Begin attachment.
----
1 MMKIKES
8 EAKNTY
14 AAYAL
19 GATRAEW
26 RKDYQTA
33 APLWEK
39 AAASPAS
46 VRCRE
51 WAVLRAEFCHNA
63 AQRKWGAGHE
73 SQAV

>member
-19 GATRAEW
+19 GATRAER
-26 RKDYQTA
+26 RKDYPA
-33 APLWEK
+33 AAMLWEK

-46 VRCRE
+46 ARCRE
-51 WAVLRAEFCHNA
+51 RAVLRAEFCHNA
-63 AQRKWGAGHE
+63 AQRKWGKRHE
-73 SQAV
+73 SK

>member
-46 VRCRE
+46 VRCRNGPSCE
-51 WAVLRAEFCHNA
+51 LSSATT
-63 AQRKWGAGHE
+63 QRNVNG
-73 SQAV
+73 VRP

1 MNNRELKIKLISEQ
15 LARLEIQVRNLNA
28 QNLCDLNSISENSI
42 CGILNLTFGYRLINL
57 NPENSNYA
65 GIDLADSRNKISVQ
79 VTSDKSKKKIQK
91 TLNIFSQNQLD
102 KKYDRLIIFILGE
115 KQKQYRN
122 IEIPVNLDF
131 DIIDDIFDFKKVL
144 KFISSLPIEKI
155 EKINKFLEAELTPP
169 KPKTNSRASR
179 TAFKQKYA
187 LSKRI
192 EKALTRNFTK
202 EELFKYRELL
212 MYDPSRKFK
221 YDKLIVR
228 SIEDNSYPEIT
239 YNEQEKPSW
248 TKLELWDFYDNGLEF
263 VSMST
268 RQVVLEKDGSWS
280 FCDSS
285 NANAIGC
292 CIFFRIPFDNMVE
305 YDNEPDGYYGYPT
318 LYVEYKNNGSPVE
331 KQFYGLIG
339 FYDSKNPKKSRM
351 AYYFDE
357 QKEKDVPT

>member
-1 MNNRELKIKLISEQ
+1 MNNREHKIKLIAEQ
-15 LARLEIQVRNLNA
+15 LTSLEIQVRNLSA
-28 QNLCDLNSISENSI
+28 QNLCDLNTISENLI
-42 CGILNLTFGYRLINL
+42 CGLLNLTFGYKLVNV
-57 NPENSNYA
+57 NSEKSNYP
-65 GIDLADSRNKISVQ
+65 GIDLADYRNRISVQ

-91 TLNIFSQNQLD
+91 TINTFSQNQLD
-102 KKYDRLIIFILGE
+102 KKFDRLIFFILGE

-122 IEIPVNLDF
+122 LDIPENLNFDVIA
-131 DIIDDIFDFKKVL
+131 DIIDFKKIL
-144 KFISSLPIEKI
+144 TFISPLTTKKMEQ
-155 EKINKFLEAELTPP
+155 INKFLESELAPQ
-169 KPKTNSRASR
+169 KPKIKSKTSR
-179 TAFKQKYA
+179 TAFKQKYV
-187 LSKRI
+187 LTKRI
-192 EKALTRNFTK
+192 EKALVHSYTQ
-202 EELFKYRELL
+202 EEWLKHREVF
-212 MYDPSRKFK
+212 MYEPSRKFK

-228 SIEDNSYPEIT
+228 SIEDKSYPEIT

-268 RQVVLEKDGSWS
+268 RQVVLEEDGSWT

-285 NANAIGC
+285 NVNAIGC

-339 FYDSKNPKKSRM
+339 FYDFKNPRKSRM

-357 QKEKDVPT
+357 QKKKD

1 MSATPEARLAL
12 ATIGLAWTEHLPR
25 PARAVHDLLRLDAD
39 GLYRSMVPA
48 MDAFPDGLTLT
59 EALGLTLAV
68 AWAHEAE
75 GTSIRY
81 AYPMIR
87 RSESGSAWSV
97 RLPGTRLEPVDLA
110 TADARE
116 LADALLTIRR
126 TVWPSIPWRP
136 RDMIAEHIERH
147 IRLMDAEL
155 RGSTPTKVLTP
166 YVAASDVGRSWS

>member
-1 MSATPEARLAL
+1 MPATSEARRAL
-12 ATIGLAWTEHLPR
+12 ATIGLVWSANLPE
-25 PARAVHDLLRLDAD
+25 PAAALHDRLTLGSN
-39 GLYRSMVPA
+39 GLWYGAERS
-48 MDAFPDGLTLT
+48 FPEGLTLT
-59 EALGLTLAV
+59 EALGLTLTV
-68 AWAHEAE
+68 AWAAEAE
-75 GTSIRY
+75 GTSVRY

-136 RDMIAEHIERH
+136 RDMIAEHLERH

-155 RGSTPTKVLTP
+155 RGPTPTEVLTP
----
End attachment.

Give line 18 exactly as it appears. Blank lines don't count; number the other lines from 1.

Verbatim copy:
+33 AAMLWEK